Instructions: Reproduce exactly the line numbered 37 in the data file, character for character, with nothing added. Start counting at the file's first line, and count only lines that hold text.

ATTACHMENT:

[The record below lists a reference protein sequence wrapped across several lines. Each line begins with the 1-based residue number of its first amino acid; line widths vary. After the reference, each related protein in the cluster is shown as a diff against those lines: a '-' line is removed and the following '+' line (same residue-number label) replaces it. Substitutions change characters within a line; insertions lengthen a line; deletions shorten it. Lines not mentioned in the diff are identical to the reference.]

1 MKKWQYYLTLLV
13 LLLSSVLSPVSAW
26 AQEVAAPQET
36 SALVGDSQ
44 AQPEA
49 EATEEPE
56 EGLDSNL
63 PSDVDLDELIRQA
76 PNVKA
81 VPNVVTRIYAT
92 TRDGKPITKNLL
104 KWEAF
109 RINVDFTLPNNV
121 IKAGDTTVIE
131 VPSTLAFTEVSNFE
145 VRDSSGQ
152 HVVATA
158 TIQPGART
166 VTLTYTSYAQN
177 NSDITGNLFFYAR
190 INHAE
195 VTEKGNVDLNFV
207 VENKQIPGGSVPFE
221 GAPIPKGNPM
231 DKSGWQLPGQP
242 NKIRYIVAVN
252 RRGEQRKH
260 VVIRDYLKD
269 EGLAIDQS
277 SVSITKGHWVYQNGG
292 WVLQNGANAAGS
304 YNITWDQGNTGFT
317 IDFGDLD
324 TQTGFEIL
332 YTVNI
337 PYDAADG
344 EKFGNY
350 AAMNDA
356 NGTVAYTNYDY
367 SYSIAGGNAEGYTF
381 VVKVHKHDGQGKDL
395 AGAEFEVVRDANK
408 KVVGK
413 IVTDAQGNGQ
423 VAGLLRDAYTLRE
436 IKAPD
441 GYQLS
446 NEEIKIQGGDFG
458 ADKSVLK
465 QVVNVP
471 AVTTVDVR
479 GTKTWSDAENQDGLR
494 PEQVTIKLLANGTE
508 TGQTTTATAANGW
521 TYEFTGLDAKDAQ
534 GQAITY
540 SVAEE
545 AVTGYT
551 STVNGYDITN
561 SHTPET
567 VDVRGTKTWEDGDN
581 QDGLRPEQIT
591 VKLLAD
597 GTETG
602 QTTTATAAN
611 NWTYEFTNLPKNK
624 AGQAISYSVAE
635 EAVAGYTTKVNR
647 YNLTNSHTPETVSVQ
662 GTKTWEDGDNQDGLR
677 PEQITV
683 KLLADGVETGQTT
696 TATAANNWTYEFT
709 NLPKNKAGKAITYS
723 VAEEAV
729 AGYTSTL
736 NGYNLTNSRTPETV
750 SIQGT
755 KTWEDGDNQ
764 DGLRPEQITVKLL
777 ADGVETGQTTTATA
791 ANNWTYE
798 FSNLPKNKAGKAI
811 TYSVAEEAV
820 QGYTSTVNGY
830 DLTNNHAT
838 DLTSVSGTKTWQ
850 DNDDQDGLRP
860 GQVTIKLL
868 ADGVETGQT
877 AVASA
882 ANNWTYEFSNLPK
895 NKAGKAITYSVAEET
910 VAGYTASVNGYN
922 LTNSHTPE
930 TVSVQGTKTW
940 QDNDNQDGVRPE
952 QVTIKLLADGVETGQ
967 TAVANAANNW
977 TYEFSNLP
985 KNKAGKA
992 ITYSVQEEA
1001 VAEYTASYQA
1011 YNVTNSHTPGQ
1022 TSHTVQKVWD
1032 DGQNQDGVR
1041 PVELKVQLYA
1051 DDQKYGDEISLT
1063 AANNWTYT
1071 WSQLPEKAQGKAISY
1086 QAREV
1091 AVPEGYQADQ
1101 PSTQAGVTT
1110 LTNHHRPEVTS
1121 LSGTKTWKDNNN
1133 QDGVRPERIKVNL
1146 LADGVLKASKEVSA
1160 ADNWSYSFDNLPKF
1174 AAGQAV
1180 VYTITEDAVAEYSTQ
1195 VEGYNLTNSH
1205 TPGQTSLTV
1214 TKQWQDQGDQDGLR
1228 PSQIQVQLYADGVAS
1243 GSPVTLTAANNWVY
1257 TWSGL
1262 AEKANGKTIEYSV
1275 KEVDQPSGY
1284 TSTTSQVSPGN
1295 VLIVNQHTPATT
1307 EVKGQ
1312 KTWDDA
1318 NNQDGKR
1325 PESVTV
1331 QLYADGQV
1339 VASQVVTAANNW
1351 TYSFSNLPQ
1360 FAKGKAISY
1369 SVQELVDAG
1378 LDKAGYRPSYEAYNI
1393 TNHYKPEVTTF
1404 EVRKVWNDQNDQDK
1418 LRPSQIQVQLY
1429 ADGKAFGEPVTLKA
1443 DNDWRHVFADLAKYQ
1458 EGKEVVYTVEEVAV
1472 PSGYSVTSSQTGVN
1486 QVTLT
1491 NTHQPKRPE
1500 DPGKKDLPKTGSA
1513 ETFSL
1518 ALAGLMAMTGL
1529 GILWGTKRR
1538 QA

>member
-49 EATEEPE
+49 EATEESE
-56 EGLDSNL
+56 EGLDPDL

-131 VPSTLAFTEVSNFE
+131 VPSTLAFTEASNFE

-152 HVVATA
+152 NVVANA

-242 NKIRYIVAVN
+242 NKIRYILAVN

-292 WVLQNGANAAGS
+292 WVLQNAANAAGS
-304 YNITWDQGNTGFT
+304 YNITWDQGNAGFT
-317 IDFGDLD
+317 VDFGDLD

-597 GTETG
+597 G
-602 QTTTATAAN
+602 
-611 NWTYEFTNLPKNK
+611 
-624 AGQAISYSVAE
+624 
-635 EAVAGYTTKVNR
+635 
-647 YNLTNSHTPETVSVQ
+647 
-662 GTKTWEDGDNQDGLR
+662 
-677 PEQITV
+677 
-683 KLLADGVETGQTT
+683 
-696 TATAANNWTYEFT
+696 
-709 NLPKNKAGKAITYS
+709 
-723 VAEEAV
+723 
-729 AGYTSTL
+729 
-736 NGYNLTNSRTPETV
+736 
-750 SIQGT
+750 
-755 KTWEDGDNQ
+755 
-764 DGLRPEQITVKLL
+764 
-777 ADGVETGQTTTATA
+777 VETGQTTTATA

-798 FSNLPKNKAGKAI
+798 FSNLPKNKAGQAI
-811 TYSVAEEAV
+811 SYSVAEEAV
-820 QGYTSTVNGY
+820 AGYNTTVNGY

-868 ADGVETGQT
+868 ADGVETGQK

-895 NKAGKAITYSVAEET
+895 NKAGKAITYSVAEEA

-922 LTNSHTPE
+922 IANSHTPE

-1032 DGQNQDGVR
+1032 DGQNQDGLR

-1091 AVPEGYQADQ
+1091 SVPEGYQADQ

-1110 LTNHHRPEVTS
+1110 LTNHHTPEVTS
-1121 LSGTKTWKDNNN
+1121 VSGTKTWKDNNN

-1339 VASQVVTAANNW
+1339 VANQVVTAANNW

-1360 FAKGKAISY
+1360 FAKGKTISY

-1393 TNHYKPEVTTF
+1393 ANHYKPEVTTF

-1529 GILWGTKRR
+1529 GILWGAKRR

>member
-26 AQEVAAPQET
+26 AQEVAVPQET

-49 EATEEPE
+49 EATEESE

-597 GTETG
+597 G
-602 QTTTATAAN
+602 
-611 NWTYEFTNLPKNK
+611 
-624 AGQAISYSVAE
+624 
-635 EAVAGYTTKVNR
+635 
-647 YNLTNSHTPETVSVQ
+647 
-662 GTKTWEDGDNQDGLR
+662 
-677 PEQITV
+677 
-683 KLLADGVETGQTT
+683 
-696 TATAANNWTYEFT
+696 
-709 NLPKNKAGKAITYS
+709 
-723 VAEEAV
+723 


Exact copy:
337 PYDAADG